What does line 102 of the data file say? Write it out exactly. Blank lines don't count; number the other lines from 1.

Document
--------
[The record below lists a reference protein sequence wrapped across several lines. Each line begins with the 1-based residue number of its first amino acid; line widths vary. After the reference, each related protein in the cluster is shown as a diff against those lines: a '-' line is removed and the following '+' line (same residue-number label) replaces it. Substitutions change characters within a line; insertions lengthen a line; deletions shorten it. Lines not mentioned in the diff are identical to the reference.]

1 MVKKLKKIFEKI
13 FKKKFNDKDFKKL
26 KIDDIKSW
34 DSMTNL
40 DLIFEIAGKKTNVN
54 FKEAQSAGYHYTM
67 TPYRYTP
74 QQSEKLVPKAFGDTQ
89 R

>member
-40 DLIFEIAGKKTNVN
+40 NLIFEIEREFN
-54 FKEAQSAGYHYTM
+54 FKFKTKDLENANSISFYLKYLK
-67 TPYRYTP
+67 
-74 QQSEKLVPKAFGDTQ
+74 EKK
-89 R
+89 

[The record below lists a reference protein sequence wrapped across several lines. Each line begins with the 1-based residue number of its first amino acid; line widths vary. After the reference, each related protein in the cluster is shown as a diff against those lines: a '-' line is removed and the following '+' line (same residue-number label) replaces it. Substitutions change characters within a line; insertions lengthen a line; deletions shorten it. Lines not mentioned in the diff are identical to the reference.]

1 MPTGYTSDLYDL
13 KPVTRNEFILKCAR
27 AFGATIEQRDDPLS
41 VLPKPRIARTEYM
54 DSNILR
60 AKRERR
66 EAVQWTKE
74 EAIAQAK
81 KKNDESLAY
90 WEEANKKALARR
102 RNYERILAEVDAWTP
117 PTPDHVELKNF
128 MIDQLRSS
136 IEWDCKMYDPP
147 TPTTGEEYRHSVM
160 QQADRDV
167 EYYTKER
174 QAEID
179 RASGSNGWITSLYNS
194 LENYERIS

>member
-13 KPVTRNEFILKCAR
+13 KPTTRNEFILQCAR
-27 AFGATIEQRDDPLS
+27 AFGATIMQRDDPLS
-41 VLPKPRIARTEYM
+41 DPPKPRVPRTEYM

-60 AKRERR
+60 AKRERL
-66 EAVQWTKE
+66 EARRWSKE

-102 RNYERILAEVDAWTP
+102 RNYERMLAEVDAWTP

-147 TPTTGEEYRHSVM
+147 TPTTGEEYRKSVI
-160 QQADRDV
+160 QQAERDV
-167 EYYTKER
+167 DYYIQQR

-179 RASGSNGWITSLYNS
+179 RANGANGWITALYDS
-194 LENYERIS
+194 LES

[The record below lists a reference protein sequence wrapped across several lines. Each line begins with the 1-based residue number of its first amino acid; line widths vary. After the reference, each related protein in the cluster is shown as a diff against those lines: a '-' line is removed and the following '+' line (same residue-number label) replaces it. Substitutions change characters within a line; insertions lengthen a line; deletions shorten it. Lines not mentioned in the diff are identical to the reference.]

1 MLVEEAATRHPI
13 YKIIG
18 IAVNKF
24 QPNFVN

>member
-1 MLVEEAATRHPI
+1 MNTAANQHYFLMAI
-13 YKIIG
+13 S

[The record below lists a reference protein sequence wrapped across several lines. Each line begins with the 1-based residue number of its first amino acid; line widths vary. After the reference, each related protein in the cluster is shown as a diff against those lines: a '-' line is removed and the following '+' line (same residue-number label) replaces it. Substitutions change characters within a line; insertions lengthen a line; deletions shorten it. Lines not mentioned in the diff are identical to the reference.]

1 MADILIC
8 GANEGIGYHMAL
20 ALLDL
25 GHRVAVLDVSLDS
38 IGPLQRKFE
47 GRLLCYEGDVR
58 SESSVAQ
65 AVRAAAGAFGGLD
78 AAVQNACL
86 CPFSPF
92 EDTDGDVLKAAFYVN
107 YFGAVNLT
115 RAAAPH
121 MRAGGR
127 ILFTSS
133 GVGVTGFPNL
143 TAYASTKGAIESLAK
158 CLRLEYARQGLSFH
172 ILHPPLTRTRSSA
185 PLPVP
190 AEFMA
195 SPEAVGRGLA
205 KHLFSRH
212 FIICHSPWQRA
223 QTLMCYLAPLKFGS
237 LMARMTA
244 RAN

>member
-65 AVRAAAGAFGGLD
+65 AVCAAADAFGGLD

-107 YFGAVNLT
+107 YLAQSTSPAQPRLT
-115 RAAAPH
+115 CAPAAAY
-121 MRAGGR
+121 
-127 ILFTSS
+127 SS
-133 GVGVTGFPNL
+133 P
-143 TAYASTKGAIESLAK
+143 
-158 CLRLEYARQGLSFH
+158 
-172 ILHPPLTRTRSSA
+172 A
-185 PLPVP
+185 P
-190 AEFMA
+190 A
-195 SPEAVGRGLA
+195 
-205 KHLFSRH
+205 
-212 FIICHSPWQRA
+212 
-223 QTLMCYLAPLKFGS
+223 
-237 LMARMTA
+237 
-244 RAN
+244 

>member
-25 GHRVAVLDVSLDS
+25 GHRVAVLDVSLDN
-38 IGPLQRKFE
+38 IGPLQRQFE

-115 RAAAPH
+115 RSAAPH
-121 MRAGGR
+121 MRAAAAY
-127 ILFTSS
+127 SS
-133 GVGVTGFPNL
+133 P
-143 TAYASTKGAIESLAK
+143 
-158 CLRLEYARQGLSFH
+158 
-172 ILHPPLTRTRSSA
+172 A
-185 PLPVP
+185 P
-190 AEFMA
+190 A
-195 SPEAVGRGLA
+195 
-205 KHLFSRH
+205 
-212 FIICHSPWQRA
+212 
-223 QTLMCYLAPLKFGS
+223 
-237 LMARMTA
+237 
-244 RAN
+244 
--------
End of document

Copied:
237 LMARMTA